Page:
Mourning is a deeply personal and emotional experience. Merely “going through the motions” without authentic inner sadness yields a listless and empty experience. Mourning ancient tragedies of Jewish history on Tisha B’Av can be challenging in that way. It has historically been a daunting challenge since we lament events that
Sometimes we get Divine inspiration from an action we performed. The Gemara records the episode of Rav Avahu asking his son Rav Avimi to bring him a drink of water. When Rav Avimi returned with a glass of water, his father had dozed off. Instead of putting the water on the table next to his father, Rav Avimi waited, glass in hand, to
Picking up on the words “v’di zahav” in the first pasuk in our parsha, the Gemara (Berachot 32) says that Moshe Rabbeinu was coming to defend Bnei Yisrael for their misdeed with the golden calf. Moshe argued to Hashem, “You gave them so much silver and gold [hence “zahav”] to the point that they said “dai, enough” of so much
With the reading of Parshiyot Matot-Masei last Shabbat, baalei kriah once again faced the annual question of how to properly cantillate a karnei farah. This trope appears but once in the Torah—echoing its infrequency in all of Tanach, where along with its obligatory mesharet, the yerach ben yomo, it is found a total of only 16 times.
After the first case of murder in history, the murderer was confronted by God Himself.
“Where is your brother, Hevel?” God asked. To which Cain, the murderer, responded. “I do not know. Am I my brother’s keeper?” (Bereishit 4:9).
In what follows next, we, as
NFTs, or non-fungible tokens, have exploded into the finance scene in recent months. NFTs function as digital collectibles with their data stored on a blockchain, ensuring the asset is unique. In just the past year, the fad of NFT trading cards and artwork has blown up among investors, who are certain these tokens will
In a well-documented tale, Napoleon once observed French Jews sitting on the floor of a synagogue, mourning their lost Temple. He was amazed at this historical consciousness that stretched back across thousands of years, despite the lack of a national homeland. Much has changed in the past 200 years, and I wonder how Napoleon would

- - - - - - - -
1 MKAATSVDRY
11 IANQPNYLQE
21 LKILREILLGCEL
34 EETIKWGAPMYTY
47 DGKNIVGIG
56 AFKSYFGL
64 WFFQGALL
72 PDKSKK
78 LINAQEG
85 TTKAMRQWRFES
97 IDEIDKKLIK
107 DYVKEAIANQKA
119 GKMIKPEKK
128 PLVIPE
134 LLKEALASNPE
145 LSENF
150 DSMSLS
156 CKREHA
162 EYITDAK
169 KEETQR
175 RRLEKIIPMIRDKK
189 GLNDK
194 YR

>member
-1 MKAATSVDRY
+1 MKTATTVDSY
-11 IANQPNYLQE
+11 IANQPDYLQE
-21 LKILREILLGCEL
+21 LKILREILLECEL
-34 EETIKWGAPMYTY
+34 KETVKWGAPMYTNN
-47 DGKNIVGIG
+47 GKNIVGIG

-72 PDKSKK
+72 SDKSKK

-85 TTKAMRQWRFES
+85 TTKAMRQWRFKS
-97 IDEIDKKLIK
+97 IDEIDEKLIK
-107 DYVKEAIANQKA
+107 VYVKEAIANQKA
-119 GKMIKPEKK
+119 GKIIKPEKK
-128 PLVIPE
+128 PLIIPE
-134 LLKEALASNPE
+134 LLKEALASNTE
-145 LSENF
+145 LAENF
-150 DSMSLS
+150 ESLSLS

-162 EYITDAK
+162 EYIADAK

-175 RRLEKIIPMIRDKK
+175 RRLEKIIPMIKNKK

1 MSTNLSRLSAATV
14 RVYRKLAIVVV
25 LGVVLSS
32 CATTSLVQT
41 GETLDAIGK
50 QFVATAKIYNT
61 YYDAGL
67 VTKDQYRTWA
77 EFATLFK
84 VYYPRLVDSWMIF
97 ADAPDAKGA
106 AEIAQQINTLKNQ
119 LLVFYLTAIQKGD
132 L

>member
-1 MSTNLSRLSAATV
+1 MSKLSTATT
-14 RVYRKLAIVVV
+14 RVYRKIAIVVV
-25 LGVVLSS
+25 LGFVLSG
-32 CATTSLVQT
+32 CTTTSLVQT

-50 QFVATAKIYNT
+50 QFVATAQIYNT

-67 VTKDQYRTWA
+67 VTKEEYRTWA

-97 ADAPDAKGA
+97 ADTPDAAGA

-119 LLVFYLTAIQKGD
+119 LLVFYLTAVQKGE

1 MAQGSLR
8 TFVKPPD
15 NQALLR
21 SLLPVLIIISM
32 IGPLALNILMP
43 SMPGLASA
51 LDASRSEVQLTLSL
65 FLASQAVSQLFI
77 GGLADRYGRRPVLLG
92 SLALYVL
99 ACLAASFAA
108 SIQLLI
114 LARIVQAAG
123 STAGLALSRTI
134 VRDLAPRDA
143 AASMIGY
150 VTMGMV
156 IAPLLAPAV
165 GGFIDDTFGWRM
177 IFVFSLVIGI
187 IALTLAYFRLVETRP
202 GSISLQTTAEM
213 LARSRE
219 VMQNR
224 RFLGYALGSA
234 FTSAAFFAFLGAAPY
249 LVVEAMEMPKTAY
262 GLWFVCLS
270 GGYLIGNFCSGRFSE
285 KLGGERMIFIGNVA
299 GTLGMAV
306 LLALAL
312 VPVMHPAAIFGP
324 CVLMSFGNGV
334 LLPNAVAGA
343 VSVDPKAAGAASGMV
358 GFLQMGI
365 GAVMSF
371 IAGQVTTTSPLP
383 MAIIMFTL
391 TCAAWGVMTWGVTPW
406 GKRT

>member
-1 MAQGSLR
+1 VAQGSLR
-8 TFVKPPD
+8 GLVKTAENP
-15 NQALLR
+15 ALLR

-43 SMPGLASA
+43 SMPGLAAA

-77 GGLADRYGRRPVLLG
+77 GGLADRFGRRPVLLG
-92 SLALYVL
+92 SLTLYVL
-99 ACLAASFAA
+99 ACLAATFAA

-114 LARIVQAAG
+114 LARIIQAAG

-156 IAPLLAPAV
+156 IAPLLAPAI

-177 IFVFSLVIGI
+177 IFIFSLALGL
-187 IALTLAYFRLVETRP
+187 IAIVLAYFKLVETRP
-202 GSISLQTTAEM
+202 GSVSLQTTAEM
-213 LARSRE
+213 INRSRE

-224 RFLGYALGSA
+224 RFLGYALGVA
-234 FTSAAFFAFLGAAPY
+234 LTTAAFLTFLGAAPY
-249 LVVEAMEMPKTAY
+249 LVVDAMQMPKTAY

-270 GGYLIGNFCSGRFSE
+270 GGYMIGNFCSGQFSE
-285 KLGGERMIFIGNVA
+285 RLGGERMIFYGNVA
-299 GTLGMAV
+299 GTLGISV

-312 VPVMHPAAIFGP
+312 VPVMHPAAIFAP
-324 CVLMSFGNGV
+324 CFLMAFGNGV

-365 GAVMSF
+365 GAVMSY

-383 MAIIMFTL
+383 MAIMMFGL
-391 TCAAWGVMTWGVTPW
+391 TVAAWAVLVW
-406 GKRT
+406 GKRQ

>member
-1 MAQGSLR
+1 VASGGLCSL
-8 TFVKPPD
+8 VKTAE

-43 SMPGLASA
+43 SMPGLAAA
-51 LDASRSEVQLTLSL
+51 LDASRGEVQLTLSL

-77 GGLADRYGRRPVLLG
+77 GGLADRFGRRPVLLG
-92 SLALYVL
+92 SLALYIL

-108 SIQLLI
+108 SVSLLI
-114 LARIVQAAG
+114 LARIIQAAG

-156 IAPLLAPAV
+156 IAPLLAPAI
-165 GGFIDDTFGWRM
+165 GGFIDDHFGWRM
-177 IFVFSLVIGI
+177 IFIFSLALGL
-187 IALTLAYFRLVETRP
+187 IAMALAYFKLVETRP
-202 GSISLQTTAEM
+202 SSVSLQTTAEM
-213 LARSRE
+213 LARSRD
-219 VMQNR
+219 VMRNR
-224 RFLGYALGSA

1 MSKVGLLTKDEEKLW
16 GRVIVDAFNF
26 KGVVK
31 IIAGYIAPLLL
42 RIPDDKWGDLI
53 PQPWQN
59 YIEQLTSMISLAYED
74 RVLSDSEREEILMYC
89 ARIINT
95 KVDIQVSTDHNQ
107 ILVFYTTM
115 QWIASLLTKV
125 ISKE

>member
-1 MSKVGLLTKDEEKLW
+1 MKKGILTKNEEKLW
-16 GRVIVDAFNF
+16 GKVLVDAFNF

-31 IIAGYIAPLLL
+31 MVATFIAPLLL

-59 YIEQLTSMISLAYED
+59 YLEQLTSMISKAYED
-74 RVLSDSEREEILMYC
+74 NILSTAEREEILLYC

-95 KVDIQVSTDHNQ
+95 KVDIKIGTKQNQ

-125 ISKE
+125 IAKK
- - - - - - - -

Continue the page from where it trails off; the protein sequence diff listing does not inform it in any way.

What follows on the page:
With the recent tragedies of the Surfside building collapse, the Meron tragedy and for the Passaic-Clifton community, the recent passing of our special, sweet 14-year-old Binyamin Gonsher (Binyamin Yisrael ben Shlomo Halevi z”l), all of us feel that the time period of the Three Weeks—a time of mourning—was considerably expanded this
The combination of these two sections of the Torah constitutes the question, raised by all the commentators over the ages, as to whether there really is a connection between these two parshiot or is it just a matter of calendar convenience that unites them in one Torah reading on this coming Shabbat.
It is almost as if Parshat Matot is trying to be ironic. We read in the preceding parsha about Tzelofchad’s daughters’ desire and effort to inherit a portion of the Land of Israel. In Matot we read how two tribes decided that the recently conquered Transjordan territory was quite sufficient for their tastes. They do not want to pass
B’nei Gad v’Reuvain asked Moshe to settle in a land that would help their livestock thrive. They said, we shall build “pens for the flock...and cities for our children” (32:16). Usually, what is most important and a priority to a person is mentioned first, and in fact, Rashi points out that the fact that they mentioned the need for
Sitting next to my father, the rabbi, on the synagogue dais on Yom Kippur morning, I wondered how long I could last before breaking my fast. The lunch bag my mother gave me to bring to shul seemed to call out to me from the rabbi’s office where I had left it. By 10 a.m. I could stand it